Hacking for dollars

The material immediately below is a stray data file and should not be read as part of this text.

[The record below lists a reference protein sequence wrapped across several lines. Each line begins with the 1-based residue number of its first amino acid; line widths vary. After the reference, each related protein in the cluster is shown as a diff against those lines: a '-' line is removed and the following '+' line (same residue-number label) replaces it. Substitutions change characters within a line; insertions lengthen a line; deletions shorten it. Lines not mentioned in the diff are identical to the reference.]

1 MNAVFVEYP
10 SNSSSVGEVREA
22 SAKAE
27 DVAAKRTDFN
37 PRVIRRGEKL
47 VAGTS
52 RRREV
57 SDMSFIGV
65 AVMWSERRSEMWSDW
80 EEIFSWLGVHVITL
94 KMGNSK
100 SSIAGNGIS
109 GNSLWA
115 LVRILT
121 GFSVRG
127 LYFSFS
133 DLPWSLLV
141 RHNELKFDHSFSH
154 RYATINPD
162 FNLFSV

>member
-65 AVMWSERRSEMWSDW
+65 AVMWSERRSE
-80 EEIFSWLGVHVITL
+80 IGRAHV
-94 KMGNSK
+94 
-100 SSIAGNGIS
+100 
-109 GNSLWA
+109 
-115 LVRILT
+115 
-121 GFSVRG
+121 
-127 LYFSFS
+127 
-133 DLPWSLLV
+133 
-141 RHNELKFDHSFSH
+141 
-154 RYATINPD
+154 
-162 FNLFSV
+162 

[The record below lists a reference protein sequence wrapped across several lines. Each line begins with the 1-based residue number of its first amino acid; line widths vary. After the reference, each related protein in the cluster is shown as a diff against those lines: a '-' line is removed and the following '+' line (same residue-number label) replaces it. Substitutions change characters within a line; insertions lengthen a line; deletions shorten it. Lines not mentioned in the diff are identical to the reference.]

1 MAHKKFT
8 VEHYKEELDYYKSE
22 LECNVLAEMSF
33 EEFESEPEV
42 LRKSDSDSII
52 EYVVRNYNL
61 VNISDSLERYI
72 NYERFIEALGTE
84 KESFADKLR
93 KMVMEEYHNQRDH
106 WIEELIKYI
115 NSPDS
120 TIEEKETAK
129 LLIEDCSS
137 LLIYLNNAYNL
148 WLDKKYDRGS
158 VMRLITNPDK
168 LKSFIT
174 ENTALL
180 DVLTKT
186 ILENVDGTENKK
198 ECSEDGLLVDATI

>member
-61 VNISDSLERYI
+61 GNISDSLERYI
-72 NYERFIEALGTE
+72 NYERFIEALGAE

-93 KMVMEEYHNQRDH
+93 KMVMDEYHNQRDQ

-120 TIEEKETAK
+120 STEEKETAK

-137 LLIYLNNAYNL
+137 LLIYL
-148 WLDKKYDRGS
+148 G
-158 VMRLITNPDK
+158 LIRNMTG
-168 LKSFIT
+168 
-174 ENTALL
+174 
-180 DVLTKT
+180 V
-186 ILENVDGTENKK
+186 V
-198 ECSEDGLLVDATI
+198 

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"In the last year, we have seen a dramatic shift to hacking for financial gain," said Oliver Friedrichs, a senior manager at Symantec Security Response. "The benefit of creating a widespread worm on the Internet has really been superseded by the potential of monetary gain." Though the shift could mean the end of big worms like last year's Sasser, it still spells trouble. The targeted attacks crafted by businesslike hackers can hit individuals and organizations harder--and in the pocket, rather than just in the PC. There is an underground market. A hacker who finds a way to exploit a security hole in Windows could earn up to $1,000, or much more if the hole is not yet known to Microsoft or anyone else, said Dmitri Alperovitch, a research engineer at security vendor CipherTrust. That flaw could then be used to hijack PCs. These compromised systems, called zombies, can then be used to relay spam, to host malicious Web sites or to launch denial-of-service attacks--at a price. Spammers, phishers and others who want to rent out a network of about 5,500 zombies typically pay about $350 a week, according to security company Symantec.